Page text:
Rural emergency departments strained by physician shortages

A workforce analysis shows coastal and mountain states have the highest, and central and southern states the lowest, proportion of emergency physicians. 

Media Contact: American College of Emergency Physicans: Steve Arnoff, 202.370.9292, 
UW Medicine:, 206.543.3620

The geographical distribution of emergency physicians in the United States, and which health professions are providing emergency department care, are among the workforce issues examined in a new study published this week in the Annals of Emergency Medicine. The report is,  “State of the National Emergency Department Workforce: Who Provides Care Where?” 

“Emergency departments are an especially vital safety net for patients in rural settings,” said M. Kennedy Hall, a UW Medicine emergency physician and assistant professor, Department of Emergency Medicine at the University of Washington School of Medicine in Seattle. He was the lead study author.

“This study shows that there is an opportunity to address emergency medicine workforce challenges and narrow any potential gaps in training for those providing emergency care, Hall said. "Staffing differences between rural and urban communities should factor into optimal care delivery decisions and sound policymaking.”

Of 58,641 emergency medicine clinicians identified by the analysis, 61 percent (35,856) were classified as emergency physicians. Qualified health professionals who work under physician supervision, known as advanced practice providers made up 24.5 percent (14,360). Non-emergency physicians made up 14.3 percent (8,397). Among the advanced practice providers, physician assistants (68.4 percent) and nurse practitioners (31.5 percent) were most common. Among non-emergency physicians, family practice (41.7 percent) and internal medicine (19.9 percent) physicians were most represented.

In rural areas, clinicians are often trained in other specialties and advanced practice providers conduct disproportionately more emergency care, especially where there may not be an emergency physician available, the authors note.

More emergency physicians were mapped to urban counties (63.9 percent) than their rural counterparts (44.8 percent). More than one-quarter of counties (27.1 percent) had no emergency clinicians of any kind and 44.9 percent of counties had no emergency physicians reimbursed by Medicare Part B.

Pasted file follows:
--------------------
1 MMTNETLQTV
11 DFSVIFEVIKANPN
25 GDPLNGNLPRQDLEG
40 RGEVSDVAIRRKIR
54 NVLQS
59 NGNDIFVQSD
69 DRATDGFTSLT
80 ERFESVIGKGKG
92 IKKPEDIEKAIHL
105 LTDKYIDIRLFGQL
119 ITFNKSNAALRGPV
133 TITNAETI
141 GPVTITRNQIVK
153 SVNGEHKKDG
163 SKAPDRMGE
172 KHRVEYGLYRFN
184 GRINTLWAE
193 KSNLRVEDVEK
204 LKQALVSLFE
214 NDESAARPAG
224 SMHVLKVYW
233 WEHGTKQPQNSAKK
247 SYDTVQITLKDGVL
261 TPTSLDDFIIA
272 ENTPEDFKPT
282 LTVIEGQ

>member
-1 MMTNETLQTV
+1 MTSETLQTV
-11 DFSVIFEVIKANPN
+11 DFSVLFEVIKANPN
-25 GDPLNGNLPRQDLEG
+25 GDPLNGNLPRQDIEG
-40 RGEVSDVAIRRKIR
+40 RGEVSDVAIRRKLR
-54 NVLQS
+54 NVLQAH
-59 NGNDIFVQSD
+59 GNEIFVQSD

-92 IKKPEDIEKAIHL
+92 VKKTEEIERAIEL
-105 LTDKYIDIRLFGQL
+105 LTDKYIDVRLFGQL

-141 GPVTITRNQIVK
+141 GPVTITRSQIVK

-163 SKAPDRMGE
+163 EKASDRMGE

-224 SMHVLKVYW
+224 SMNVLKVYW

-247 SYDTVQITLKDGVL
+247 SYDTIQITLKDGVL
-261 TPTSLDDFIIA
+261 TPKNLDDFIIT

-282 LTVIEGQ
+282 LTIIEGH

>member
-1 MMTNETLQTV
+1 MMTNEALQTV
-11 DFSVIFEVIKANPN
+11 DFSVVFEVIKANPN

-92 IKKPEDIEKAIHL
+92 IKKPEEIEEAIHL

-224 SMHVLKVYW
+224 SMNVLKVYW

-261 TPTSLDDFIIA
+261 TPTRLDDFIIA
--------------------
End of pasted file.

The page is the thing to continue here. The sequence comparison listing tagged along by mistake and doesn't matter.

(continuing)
The highest proportion of emergency physicians can be found bi-coastally and in the Mountain Time Zone. The lowest proportions can be found in the southern United States and in the Central Time Zone.

“Our analysis revealed that more than one third of emergency department clinicians are someone other than an emergency physician,” said Hall. “This points to the need for a broader approach to emergency care training. Health systems have unique needs. Hospitals, particularly in rural areas,  will continue to be challenged to harness the provider mix in their regions.”

Hall added that the emergency services workforce is broad-based with a variety of ambulatory care skillsets in addition to emergency medicine experience.

"It is important," he said, "to provide additional emergency medicine specific training when needed, as well as examine standards for advanced practice provideds and non-emergency physicians, especially in locations where access to trained emergency physicians is limited."

The analysis was based on the 2014 Medicare Public Use Files, or MPUF dataset of 932,243 physicians. This group includes 58,641 (6 percent) unique emergency medicine clinicians. The study found at least 20,000 more emergency physicians than the previously published workforce analysis from a decade ago.

Annals of Emergency Medicine is the peer-reviewed scientific journal for the American College of Emergency Physicians, the national medical society representing emergency medicine. For more information, visit

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